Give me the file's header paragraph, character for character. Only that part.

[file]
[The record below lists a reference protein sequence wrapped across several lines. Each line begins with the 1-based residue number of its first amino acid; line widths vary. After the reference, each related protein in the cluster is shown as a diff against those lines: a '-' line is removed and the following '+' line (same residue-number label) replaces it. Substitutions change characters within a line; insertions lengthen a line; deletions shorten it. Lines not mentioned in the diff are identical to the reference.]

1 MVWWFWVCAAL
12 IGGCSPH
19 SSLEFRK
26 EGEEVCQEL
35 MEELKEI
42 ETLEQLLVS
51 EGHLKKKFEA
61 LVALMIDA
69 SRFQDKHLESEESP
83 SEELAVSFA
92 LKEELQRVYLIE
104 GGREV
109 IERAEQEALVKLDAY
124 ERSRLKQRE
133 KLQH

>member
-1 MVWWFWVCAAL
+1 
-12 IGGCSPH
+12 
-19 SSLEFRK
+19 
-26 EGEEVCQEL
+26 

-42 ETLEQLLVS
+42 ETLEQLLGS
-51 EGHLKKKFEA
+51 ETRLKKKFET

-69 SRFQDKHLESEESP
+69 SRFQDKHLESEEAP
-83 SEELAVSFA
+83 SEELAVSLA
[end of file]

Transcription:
[The record below lists a reference protein sequence wrapped across several lines. Each line begins with the 1-based residue number of its first amino acid; line widths vary. After the reference, each related protein in the cluster is shown as a diff against those lines: a '-' line is removed and the following '+' line (same residue-number label) replaces it. Substitutions change characters within a line; insertions lengthen a line; deletions shorten it. Lines not mentioned in the diff are identical to the reference.]